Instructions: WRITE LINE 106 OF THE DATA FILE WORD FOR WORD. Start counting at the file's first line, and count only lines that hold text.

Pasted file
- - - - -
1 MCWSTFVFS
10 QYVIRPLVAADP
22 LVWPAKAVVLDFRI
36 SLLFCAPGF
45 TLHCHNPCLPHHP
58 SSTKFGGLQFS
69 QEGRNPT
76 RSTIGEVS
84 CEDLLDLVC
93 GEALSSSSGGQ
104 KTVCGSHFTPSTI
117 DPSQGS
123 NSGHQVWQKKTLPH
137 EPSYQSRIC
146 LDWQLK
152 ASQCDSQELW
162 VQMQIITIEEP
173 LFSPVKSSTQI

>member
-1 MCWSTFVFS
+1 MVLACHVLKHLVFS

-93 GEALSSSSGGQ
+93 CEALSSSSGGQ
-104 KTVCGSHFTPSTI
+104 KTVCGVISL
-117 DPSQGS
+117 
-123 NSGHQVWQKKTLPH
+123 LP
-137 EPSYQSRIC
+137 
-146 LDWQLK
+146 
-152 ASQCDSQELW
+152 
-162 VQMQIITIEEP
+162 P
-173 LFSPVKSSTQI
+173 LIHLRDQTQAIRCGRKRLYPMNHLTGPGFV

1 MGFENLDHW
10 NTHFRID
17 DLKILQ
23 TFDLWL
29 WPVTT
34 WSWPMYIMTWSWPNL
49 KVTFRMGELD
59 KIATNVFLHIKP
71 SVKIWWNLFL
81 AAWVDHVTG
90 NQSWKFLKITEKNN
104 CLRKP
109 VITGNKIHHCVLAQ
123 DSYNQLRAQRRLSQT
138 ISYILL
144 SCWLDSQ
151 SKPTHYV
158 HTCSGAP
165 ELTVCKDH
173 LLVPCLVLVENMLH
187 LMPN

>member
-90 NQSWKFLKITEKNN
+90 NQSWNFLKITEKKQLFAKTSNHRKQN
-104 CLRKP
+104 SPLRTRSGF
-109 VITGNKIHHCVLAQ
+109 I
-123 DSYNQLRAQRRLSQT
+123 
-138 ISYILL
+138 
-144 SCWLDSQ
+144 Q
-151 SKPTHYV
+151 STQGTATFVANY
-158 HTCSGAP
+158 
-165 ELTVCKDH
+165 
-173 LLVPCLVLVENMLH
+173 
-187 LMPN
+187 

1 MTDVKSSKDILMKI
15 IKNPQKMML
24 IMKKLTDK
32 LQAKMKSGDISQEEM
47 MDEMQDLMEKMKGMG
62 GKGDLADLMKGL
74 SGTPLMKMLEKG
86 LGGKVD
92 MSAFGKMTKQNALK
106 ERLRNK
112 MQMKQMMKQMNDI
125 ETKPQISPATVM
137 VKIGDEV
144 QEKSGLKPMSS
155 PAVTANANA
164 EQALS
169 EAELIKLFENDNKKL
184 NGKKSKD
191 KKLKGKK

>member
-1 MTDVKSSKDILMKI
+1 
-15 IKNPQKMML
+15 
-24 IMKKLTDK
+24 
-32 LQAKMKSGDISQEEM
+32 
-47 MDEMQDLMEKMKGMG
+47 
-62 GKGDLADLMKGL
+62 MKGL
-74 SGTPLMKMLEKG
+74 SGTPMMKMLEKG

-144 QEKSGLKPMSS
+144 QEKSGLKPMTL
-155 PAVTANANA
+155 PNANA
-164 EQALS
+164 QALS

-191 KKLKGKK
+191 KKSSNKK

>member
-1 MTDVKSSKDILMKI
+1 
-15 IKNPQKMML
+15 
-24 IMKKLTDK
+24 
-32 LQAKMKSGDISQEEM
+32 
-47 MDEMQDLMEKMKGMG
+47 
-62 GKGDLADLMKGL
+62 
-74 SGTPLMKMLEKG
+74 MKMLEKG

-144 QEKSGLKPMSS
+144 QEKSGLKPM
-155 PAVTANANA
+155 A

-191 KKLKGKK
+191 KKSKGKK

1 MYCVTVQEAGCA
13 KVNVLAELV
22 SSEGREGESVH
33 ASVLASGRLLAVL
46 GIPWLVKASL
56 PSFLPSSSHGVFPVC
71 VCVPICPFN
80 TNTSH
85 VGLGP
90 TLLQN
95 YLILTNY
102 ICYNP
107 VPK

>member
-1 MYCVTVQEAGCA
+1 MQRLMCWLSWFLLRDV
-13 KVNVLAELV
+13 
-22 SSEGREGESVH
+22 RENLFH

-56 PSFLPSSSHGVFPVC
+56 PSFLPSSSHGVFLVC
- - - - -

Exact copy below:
-15 IKNPQKMML